(K – AM)u = 0. (1)

A system is thus defined by a pair of matrices (K, M). We say that two systems (K, M) and (K’, M’) are isospectral if (K’ – AM’)u’ = 0 has the same spectrum of eigenvalues as (1).

In practice, the matrices K, M have specific forms. Let Mn denote the set of square matrices of order n, and Sn denote the subset of symmetric matrices. If the system is conservative, then

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M. Pandey et al. (eds), Advances in Engineering Structures, Mechanics & Construction, 31-38.

© 2006 Springer. Printed in the Netherlands.

Sx

•——— •—– •— … •——— •

1

2 3 -1 n

K, M є Sn, K is positive semi-definite (PSD), i. e., uTKu > 0; M is positive definite (PD), i. e., uTMu > 0, for all u = 0.

The matrices K, M, and in particular their structure, i. e., the pattern of zero and non-zero entries, will depend on the choices of finite elements, and on how these elements are connected. It is con­venient to use concepts from graph theory: a (simple, undirected) graph G is a set of vertices Pi in a vertex set V, connected by edges (i, j)(= (j, i)) in an edge set E.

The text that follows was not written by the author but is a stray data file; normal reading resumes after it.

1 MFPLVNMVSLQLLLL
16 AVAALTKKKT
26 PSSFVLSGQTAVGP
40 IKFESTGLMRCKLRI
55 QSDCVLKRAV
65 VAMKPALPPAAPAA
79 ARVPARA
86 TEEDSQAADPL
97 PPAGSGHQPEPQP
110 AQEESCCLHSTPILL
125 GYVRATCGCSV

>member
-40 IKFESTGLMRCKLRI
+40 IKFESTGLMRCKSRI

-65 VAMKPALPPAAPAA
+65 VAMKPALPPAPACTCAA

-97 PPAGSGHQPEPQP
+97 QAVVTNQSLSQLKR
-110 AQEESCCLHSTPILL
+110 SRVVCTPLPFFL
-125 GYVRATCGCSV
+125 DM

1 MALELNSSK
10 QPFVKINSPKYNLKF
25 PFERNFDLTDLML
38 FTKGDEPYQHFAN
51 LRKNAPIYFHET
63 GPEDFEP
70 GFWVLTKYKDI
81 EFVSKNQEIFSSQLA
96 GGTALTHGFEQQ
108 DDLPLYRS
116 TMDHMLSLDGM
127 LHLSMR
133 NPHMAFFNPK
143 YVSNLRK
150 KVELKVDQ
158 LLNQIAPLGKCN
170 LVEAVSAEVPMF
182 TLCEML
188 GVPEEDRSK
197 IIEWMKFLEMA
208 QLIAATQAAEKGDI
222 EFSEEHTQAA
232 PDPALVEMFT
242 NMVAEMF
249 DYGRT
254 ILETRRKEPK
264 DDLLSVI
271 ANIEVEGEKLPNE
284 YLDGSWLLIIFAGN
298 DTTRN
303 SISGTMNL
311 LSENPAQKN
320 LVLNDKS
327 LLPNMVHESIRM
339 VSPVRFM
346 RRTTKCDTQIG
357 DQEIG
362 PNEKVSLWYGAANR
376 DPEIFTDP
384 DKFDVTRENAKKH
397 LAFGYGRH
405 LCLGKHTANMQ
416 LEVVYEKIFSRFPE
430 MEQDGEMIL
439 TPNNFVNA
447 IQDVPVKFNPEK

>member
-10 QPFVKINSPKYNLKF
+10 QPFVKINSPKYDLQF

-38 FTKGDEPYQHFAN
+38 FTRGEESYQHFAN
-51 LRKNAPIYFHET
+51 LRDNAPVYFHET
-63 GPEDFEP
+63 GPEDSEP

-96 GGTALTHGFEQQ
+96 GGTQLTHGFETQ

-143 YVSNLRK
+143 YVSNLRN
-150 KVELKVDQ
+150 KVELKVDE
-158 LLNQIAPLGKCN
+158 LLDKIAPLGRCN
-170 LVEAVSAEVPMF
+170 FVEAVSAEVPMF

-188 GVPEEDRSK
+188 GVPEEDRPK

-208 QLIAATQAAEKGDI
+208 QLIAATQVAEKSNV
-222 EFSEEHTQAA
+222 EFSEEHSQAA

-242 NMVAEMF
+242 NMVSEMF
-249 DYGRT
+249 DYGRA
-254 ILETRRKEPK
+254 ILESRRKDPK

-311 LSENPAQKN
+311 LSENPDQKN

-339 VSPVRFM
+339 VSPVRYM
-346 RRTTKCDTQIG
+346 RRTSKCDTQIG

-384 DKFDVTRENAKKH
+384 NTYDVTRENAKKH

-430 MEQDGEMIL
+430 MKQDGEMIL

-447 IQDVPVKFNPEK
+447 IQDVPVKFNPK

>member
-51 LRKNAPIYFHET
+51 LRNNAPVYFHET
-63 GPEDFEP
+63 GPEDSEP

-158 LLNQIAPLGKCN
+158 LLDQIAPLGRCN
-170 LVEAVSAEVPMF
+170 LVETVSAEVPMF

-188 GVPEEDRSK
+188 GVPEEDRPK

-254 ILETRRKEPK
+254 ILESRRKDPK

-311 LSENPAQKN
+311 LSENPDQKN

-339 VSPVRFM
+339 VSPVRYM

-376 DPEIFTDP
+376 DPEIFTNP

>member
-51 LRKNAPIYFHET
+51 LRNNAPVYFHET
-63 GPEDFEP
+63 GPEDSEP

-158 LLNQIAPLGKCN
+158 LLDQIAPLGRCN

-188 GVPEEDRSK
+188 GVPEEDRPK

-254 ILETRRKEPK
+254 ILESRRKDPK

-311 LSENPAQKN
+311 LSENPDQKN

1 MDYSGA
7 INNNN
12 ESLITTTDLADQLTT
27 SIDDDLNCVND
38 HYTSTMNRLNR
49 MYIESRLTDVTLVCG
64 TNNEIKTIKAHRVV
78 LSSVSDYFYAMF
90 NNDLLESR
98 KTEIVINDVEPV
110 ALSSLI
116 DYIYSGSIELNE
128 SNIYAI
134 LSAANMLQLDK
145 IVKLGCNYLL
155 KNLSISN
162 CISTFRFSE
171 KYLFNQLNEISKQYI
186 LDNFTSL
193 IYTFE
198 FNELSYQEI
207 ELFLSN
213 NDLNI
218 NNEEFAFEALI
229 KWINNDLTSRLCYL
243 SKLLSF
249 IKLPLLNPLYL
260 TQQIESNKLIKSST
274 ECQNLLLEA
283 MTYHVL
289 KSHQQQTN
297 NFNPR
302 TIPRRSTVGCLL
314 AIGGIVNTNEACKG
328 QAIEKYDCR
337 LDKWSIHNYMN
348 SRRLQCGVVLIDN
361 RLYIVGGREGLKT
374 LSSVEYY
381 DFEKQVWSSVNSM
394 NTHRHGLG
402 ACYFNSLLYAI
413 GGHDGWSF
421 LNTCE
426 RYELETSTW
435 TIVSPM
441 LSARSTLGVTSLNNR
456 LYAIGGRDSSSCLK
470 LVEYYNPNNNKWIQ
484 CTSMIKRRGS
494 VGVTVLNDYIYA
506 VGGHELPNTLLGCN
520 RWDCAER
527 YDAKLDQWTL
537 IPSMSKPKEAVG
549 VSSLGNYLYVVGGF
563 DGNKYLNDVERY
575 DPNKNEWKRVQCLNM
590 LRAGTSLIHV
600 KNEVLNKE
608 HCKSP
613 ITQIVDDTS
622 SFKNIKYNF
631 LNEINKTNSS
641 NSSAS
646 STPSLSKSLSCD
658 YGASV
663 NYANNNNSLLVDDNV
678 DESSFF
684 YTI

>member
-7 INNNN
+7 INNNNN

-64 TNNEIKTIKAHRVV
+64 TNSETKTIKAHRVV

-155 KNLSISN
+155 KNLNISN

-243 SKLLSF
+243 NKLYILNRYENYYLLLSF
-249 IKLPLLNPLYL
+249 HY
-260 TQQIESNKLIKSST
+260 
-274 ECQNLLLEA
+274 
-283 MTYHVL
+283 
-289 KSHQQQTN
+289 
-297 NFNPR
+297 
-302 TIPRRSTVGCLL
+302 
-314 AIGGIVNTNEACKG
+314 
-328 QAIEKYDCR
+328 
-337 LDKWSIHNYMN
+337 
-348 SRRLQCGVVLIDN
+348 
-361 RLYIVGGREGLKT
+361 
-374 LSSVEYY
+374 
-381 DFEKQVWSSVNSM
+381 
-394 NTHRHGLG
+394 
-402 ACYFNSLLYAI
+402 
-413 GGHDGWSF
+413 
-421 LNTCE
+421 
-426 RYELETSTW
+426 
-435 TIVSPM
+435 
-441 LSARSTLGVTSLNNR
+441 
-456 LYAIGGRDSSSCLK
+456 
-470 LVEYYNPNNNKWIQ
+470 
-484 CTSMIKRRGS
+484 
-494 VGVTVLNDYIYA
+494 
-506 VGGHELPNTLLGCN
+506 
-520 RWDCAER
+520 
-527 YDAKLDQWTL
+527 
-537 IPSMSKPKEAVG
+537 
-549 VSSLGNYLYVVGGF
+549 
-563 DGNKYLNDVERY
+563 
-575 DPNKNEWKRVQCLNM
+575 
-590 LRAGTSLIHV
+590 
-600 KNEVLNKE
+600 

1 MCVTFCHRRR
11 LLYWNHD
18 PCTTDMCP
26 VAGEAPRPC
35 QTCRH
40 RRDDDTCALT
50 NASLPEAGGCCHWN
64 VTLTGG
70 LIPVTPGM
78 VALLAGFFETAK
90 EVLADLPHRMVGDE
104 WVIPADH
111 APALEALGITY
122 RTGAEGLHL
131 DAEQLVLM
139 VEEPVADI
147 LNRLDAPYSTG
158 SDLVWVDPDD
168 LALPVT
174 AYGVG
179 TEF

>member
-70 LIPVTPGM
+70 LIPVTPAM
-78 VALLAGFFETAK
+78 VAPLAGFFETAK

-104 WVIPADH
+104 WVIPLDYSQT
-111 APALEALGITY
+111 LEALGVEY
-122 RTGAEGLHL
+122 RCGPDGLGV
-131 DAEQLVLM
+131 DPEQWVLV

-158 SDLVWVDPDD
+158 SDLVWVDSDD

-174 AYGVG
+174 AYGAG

A matrix A є Sn is said to lie on G if aij = 0 whenever (i, j) Є E. For example, a symmetric tridiagonal matrix, sometimes called a Jacobi matrix J, and written

a b b a2 b2

J=

. bn—1 bn—1 an

lies on a graph G1 that is a path with V = {1, 2,… ,n} and E = {(1, 2), (2, 3),…, (n — 1, n)}, as shown in Figure 1.

Figure 2 shows two simple graphs: a star, G2, and a ring, G3. The matrices A2 and A3 lie on G 2 , G 3 respectively.

The matrix A2 is an example of a bordered matrix, A3 is called a periodic Jacobi matrix. A Jacobi matrix is a particular case of a band matrix – it is a symmetric matrix with bandwidth 1. An important

subset of band matrices is the set of staircase matrices, an example of which is shown in (4); A4 lies of the graph \$4.

The general isospectral problem is this: Given a system (K, M) with K, M є Sn, and K, M, lying on a graph G, find another (or all) isospectral system(s) (K’, M’) with K’, M’ lying on the same graph G.

This problem is very difficult, and is still open. To simplify it somewhat, we suppose that the systems have lumped mass, so that M, M’ are diagonal. In that case, if K is PD (PSD) then the Xi will be positive (non-negative) and K’ will be PD (PSD).